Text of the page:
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    1. All they need is a Pogoplug, a big external hard drive, and a folder for each show. Twitter could broadcast fresh links. People who really wanted to download old shows could figure it out.

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    2. True, I never use the site and I’m a pretty regular viewer… or used to be. Between the livestream and YouTube even fpr video you don’t need their site.

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  11. Building a website could have been a fantastic community project and turned into a show. I would have watched that show.

    I understand the difficulty in turning something like this over to the community but with one person overseeing the project and assigning tasks it could have been done.

    A real project is a great way to learn about coding and they could have presented problems to the community. His community of coders love to show off skills and would have Skyped in. Real problems and real solution would be real fun and just needed someone to wrap it up and explain it in weekly spots.

    Ps. The audio enhancement is CIA/MI6 cool

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  12. In their defense, they’re not just building a “web site”, it’s a full-blown video content management system. If I remember right, they used to (and maybe still do) upload show files to Mediafly, which would do all the encoding into different formats, push to YouTube, etc. Seems like Mediafly has “pivoted” so they need a new solution, and I can see how L&L would think that’s something TWiT needs to own/build in-house.

    I’m sure they looked at option like Brightcove and Ooyala and decided to spend half a million dollars to build their own.

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    1. This is probably the correct assessment. If Leo was smart he should have stayed put as an audio network like 5×5 and other podcast networks.

      I watch Leo’s video shows on Roku at 1080p. They look like amateur hour and are cheesy in every way. It’s like a whole network of public access shows with less entertainment value. They do not have a professional look and feel at all. There are no REAL video folks at Twit with the kind of experience that can make the shows not look second-rate.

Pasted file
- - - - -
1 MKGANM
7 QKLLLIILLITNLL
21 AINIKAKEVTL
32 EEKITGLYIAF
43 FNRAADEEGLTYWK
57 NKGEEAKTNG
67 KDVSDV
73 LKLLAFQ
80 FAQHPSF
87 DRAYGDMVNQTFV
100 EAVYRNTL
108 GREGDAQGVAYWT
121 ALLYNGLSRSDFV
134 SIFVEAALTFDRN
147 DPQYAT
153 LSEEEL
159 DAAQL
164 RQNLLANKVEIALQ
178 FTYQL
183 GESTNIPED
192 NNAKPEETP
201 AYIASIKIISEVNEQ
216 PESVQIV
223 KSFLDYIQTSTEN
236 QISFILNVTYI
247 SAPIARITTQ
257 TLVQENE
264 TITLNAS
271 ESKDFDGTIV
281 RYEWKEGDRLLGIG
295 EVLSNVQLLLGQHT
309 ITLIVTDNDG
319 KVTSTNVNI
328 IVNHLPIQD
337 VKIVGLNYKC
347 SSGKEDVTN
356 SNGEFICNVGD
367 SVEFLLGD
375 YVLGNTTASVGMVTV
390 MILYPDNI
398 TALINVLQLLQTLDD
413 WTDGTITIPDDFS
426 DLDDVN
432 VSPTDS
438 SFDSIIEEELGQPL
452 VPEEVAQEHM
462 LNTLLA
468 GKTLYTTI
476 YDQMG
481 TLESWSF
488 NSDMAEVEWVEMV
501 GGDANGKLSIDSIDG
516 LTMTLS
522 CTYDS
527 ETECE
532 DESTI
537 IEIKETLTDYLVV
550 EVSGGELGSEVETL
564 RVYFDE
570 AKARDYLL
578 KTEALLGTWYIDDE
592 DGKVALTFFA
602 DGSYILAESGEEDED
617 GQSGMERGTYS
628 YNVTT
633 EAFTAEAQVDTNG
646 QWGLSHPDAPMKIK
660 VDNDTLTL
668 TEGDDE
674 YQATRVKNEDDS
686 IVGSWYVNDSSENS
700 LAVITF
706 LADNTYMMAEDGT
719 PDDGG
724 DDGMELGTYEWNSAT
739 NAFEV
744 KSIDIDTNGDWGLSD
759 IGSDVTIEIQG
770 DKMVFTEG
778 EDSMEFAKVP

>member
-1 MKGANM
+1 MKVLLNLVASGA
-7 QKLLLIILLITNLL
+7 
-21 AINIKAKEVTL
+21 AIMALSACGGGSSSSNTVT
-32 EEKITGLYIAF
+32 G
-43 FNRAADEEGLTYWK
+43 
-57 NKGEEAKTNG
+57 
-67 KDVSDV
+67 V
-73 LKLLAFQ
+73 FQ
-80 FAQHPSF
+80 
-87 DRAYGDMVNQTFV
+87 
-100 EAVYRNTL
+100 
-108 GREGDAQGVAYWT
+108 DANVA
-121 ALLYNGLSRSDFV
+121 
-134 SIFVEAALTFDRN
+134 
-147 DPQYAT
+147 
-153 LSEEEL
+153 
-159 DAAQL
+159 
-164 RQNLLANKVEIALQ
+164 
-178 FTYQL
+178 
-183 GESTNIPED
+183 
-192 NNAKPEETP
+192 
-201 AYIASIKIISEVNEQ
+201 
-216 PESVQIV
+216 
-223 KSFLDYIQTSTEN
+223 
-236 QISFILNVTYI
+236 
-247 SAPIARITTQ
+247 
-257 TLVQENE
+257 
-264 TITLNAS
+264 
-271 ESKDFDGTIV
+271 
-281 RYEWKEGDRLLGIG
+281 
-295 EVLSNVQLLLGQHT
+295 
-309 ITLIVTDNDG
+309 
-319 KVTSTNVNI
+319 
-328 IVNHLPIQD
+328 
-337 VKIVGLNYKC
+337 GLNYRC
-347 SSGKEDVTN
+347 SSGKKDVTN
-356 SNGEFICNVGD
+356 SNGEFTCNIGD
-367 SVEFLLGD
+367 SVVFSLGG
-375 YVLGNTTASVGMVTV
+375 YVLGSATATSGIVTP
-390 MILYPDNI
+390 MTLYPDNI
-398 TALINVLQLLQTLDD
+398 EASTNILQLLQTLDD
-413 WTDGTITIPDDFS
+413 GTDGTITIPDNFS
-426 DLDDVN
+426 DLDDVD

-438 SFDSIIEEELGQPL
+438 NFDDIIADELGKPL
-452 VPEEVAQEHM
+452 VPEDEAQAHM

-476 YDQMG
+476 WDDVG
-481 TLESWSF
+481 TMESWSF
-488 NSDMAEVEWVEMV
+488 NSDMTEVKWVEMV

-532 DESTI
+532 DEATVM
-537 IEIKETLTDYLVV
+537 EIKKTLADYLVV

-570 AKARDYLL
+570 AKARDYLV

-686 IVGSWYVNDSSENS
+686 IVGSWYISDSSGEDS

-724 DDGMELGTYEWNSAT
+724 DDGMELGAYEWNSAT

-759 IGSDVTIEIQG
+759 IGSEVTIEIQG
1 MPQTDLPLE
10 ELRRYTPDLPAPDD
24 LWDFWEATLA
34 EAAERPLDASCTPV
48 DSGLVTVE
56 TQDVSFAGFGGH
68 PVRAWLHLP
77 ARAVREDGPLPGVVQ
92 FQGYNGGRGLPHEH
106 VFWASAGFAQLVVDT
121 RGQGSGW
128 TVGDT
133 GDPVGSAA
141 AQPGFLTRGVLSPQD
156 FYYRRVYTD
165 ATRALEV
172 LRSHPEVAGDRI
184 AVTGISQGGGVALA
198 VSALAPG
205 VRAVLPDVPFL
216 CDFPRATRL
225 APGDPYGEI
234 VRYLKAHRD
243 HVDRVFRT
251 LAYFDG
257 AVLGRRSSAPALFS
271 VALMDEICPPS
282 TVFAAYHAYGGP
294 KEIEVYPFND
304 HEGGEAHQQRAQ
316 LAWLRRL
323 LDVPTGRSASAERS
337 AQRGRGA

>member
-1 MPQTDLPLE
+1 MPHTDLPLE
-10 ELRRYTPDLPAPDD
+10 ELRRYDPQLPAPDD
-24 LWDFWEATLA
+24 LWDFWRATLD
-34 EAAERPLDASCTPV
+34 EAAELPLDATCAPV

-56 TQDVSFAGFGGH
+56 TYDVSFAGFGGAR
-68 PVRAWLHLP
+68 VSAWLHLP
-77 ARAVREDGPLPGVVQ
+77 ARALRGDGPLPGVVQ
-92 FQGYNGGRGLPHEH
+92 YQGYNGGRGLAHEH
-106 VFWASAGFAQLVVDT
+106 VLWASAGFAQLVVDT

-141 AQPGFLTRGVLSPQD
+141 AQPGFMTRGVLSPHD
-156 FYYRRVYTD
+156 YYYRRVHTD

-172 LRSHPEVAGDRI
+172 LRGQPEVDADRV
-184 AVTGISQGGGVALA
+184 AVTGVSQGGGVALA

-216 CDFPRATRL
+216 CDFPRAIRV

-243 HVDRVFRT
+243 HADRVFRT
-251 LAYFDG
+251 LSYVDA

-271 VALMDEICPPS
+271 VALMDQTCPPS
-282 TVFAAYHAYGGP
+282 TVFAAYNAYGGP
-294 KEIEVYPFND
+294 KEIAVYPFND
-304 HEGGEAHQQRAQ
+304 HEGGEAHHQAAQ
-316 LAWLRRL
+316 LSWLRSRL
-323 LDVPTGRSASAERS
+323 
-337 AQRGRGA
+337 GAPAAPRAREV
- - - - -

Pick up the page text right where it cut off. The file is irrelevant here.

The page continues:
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  13. I lol’d so hard. He is getting ripped of. The agency is probably happy to take his money while they laugh their asses of at the amaturish specifications.

    I reckon the meetings went like this:
    – Guy, guys… beers are on me if you trick the old man into building the site in nodejs.
    – He actually fell for it… what else can we trick the fool into?
    – How about an API?
    – Brilliant!

    (Also, Wells Fargo sucks.)

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  14. Why bother with the website? I have watched TWiT for about a decade (though only maybe an hour a week’s worth – if that – in the last few years) and I have only been to the website three times.

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  15. I am sure Leo made sure he owns the source code. Patrick is a coder and he does all the encoding, and automation of feeds etc. my guess is they just want to screw Four Kitchens out of money as soon as they can.

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  16. Soup should have called one of the guts over at Pied Piper. they would have only charged soup 100k. They really have a good 4k video algorithm as well. TWIT could stream in 4k with half of the bandwidth as well.

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  17. One way to burn $350,000: Pay four coders to work 40 hours per week at an individual rate of $40 per hour. In 55 weeks, not quite 13 months, they go through $352,000. I am neither criticizing nor justifying.

    Just pencillin’ on a napkin and best regards

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    1. That’d be fine if twit were some bloated corporate outfit. But for the boutique niche player that twit is, they should be getting much better roi for that cash. As others have said, a lick of paint on the current site would have cost a fraction of the current outlay and been ready right away. A fool and their money are soon parted.

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  18. In Google Chrome, here’s how to fix it so that the new.twit.tv site loads properly:

    Go into Settings, Privacy, Content Settings, and under Images, click on Manage Exceptions.

    Enter the following two URLs as exceptions:

    https://new.twit.tv
    https://twitd7stg.prod.acquia-sites.com

    Click on done and go to https://new.twit.tv/ and it will load properly with all the images.